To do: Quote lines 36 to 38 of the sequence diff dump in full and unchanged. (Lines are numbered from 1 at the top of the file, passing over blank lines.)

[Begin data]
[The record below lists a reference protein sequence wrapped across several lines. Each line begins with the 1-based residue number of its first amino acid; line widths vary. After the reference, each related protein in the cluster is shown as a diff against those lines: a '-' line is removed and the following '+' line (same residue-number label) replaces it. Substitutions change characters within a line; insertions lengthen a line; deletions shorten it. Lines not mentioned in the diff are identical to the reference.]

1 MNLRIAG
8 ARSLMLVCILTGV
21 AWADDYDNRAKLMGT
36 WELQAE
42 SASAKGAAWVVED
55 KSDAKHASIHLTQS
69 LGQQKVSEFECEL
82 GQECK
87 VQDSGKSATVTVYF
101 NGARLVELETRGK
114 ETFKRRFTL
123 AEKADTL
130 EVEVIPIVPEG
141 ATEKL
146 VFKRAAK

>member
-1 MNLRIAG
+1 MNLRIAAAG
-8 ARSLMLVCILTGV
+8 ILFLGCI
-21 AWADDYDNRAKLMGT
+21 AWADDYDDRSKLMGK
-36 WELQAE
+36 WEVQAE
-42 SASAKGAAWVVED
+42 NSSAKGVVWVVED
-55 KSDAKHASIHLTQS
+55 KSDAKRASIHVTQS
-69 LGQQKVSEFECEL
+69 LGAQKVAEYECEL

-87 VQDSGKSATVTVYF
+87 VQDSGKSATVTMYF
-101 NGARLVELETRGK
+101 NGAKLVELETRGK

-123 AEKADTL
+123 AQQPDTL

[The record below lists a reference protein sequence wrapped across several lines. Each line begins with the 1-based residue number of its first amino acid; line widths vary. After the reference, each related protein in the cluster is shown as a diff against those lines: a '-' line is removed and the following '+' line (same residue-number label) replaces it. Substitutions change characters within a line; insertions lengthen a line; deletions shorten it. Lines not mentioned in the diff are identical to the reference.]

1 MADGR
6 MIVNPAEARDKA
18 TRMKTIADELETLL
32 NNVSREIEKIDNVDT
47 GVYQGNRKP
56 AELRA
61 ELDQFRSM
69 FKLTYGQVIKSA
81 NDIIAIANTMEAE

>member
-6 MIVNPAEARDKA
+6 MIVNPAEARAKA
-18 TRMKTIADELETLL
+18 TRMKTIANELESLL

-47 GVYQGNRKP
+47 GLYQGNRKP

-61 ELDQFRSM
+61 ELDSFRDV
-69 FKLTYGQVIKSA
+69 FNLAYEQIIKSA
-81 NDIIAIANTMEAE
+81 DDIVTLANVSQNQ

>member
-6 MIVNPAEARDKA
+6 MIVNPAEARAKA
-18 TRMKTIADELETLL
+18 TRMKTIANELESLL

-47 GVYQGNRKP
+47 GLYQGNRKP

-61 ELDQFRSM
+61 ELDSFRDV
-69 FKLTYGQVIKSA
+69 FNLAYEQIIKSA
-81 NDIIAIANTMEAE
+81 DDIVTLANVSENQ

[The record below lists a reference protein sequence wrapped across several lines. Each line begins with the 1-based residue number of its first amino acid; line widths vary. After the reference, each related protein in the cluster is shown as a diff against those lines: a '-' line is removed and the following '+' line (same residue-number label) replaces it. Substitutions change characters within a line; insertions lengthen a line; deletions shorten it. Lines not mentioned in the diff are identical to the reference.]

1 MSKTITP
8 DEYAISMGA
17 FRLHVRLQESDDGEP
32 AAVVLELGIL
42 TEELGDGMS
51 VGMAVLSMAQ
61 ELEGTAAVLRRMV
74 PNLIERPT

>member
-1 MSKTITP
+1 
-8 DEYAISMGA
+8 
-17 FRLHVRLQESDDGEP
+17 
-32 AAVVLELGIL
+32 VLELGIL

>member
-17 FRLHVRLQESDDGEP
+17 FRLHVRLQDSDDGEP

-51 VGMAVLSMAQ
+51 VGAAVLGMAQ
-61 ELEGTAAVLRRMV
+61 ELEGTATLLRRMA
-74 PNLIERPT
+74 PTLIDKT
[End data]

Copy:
-123 AEKADTL
+123 AQQPDTL

[The record below lists a reference protein sequence wrapped across several lines. Each line begins with the 1-based residue number of its first amino acid; line widths vary. After the reference, each related protein in the cluster is shown as a diff against those lines: a '-' line is removed and the following '+' line (same residue-number label) replaces it. Substitutions change characters within a line; insertions lengthen a line; deletions shorten it. Lines not mentioned in the diff are identical to the reference.]